he speculated upon virtual representation, tyrenny, taxation, &c. in favour of a government de facto, which, till a cer- ? tain period, he is said to have held to be de jure an usurpation, we shall not positively determine. This we know in: common with the rest of mankind, that such services have not been without con-siderable emolument; and that, on the other hand, the performance of them hath afforded to the author an opportu-nity of afswaging his itch of defaming certain friends of public liberty, with whom he could have no quarrel, but on account of their political principles and attachments.

We could add some remarkable instances from the Life of Savage. The


embellishment of a character so replete with insolence, ingratitude, and criminal dissipation, can hardly be ascribed to motives of greater purity than the sale of the copy, unless we should take into the account the delicacies of friendship, and the congenial talents of the man and his orator.

Savage was a poet, and in his biographer's opinion, a poet above mediocrity, and not inferior in the poetical scale of Dr. Johnson to some of those, whom he hath honoured with his prefu:tory narratives.

May we not then presume, that the Doctor's Life of Savage will be added to those elogies of eminent bards which have been received by the public with



fo much applause, and read with fo much avidity ?

We would not anticipate the pleasure of his readers in observing the Doctor's improvements in political wisdom since the year 1744; we shall only give one instance of it, taken from pages 120, 121, 122, of the edition of Savage’s Life that year, where there are some just, and indeed beautiful, contemplations, on the rise and settiement of colonies, both in a poetical and political view.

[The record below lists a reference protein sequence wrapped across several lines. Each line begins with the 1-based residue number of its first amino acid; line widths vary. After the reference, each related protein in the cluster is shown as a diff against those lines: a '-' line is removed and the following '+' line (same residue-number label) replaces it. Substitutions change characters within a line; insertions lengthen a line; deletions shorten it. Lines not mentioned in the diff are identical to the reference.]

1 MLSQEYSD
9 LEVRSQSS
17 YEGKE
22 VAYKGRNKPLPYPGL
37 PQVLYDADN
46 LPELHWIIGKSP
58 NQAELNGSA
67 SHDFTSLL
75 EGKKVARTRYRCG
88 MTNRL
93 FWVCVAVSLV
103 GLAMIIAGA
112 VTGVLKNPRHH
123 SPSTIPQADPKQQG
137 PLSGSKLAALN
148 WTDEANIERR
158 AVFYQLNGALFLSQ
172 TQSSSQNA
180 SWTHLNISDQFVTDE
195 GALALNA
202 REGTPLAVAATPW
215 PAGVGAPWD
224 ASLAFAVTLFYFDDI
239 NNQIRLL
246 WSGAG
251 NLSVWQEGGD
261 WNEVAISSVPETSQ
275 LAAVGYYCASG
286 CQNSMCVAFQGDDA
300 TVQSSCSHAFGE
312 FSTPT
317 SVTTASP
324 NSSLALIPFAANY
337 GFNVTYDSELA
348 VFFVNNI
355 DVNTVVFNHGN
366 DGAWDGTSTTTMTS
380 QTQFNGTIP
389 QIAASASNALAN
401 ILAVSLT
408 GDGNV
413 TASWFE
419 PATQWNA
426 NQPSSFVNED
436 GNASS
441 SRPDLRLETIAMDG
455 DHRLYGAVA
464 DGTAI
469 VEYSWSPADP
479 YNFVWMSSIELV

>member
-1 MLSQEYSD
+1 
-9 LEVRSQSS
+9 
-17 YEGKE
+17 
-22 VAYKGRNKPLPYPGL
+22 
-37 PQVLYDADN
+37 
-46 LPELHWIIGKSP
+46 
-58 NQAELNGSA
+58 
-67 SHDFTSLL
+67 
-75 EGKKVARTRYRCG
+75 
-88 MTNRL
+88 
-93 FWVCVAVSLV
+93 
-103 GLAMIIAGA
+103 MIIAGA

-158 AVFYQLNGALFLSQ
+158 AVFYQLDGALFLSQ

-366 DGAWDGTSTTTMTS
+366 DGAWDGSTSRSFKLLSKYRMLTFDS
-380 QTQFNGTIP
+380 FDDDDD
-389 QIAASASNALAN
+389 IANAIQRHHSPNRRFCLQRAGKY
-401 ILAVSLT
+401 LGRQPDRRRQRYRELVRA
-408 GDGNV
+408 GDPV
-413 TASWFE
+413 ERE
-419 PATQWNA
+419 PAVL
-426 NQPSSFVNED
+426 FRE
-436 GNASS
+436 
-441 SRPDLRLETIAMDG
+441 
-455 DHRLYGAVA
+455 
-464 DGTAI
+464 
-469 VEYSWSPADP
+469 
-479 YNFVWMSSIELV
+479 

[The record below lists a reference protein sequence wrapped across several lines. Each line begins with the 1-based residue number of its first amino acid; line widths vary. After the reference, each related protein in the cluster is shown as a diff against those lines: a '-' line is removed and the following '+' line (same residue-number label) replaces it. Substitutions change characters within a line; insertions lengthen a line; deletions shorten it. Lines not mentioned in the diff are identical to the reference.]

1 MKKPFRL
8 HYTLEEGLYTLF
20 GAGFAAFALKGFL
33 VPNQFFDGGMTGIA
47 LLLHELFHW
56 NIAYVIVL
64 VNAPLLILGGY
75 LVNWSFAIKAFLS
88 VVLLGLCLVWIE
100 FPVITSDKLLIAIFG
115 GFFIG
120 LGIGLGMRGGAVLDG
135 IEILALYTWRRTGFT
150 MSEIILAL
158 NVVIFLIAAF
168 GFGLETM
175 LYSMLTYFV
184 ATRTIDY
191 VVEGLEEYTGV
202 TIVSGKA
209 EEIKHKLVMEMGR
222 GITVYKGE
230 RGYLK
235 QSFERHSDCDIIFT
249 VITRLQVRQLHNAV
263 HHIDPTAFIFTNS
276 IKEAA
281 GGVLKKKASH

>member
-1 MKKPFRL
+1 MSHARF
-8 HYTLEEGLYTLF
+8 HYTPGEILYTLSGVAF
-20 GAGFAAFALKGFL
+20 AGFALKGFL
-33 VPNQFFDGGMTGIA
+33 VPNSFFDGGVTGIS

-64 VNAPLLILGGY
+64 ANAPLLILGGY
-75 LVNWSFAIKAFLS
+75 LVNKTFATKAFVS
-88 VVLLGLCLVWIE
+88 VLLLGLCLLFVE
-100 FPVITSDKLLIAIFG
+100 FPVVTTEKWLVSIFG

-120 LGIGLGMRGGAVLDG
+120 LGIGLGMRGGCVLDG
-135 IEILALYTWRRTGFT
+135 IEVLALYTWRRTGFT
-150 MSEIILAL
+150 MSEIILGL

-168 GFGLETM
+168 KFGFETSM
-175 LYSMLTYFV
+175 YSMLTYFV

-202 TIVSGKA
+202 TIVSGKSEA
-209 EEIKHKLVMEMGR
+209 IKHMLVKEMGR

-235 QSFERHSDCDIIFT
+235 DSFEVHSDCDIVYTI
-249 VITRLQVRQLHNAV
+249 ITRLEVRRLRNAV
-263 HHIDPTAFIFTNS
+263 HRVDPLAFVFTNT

Savage composed a poem on the subject, where, as the biographer informs us, he has laudably “ asserted the natu“ral equality of mankind, and endea“voured to suppress that pride which

« inclines

* inclines men to imagine that right is “ the consequence of power;"

The benevolent Dr. Price himself could not have advanced a doctrine more unfavoury to the palate of Dr. Juwnion's friends, nor needs it much fagacity to shew how it appears in contrast with the change which experience bath made in the Doctor's opinions *. The D ftor, we presume, found his account in both his öpinions, and all fides ought to be fatiffied.

There is indeed one performance as cribed to the pen of the Doctor, where the proftitution is of so fingular a nature, that it would be difficult to select an adequate motive for it out of the mountainous heap of conjectural causes of human passions or human caprice. We allude to the speech delivered by the late unhappy Dr. William Dodd, when he was about to hear the sentence of the law pronounced upon him, in consequence of an indictment for forgery.

* Life of Savage, p. 122,


The voice of the public has given the honour of manufacturing this speech to Dr. Johnson ; and the stile and configutation of the speech itfelf confirm the im putation.

Dr. Dodd was a man of parts, a poet, and an orator. He can hardly be fup, posed to have suspected that the powers of his own rhetoric would be too feeble for so critical an occasion. Presence of mind he could not war.t to compose a


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